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BrownfieldAgNews reports:

The House Agriculture Committee has passed the Safe and Accurate Food Labeling Act which would set up a voluntary national labeling system for GMO foods.

Committee Chairman Michael Conaway says the bill creates a uniform national biotech labeling standard, "The legislation before us will allow consumers access to meaningful information, create market opportunities for those on the production and processing side, but most important of all will facilitate future innovation in this sector."

The bill, HR 1599 would create a national standard for the labeling of GMO or non-GMO products overruling any state labeling laws. USDA would establish a national labeling standard and certification process. State departments of agriculture could serve as certifying agents.

New York Republican Chris Gibson said he agrees that a national standard is needed, but he said the labeling bill doesn't do that.

"We're basically propounding a voluntary system and we're preempting states that have decided to go with the mandatory disclosure. So, I will vote for a national standard but I can't vote for this."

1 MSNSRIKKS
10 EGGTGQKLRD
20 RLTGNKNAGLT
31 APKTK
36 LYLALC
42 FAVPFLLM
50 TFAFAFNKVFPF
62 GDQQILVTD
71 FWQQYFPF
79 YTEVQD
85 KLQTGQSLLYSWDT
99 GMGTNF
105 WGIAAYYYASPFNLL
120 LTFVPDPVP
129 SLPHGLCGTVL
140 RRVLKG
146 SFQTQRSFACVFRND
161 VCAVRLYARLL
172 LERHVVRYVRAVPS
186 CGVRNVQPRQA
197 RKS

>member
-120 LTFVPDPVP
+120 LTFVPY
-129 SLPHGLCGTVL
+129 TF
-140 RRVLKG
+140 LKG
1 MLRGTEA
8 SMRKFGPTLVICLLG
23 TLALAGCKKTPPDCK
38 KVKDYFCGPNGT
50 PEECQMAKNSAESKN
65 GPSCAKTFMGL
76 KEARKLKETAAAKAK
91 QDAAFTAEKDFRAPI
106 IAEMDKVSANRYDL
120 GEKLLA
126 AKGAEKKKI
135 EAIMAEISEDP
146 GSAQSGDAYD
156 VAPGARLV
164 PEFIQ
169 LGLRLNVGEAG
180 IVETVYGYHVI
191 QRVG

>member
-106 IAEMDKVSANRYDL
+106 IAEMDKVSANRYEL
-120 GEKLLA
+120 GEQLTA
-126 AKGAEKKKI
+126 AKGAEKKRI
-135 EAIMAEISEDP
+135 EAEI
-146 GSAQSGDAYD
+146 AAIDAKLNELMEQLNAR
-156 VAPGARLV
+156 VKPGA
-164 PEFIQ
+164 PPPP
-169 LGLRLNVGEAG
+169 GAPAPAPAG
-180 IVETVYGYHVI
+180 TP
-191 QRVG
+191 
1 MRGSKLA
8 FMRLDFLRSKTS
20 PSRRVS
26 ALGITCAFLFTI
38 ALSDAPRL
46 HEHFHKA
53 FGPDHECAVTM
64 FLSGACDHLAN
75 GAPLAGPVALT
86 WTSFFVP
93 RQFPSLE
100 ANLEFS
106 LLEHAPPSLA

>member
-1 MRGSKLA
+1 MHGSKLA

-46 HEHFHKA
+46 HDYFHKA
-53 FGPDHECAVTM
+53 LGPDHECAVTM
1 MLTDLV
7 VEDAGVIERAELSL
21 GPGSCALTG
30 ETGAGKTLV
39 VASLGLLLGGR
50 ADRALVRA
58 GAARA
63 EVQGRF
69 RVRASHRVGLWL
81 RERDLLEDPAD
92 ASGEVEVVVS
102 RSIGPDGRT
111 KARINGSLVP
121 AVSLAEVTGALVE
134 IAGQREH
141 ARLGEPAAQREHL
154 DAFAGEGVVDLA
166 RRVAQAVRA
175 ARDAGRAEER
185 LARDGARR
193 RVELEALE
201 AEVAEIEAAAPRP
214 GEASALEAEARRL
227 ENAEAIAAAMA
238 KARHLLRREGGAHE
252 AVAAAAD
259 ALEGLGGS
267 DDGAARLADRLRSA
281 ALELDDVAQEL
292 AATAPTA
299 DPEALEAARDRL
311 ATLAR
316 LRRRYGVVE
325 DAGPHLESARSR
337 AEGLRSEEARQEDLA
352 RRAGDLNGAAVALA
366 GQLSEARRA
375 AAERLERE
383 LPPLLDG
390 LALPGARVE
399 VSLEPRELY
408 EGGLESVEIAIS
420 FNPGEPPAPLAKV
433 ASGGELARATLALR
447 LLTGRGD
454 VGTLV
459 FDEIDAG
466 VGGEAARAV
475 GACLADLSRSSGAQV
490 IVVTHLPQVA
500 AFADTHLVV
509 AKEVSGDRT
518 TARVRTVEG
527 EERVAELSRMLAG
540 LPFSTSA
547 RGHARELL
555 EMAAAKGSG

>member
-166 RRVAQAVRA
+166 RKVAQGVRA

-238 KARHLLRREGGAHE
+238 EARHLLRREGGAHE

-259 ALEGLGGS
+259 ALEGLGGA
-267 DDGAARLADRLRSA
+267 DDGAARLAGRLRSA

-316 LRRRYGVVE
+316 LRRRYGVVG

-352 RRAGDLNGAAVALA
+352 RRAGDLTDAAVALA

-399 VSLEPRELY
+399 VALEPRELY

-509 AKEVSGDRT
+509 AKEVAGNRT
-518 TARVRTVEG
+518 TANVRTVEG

The bill would also require that for any milk or meat to be labeled non-GMO it would have to come from animals which did not eat genetically modified feeds and no genetically-modified ingredients can be used in processing such products. The Act also seeks to clarify the use of the word "natural" on a product. The Food and Drug Administration would develop the requirements for "natural".

Until then, the use of "natural, naturally grown, all natural and such would be allowed if it is consistent with the Ag Secretary's existing policy for such claims.

The National Council of Farmer Cooperatives says the move is an important step "to ensure that farmer co-ops, their producer-owners and other agribusinesses have the certainty of a uniform, national standard when it comes to labeling foods made with biotech-derived ingredients."

There bill must be marked up by the House Energy and Commerce Committee but a date has not been set. And the Senate has taken no action on a companion GMO labeling bill. American Farm Bureau President Bob Stallman says the bill "is an antidote to anti-GMO initiatives that make people wrongly fear the food they eat.

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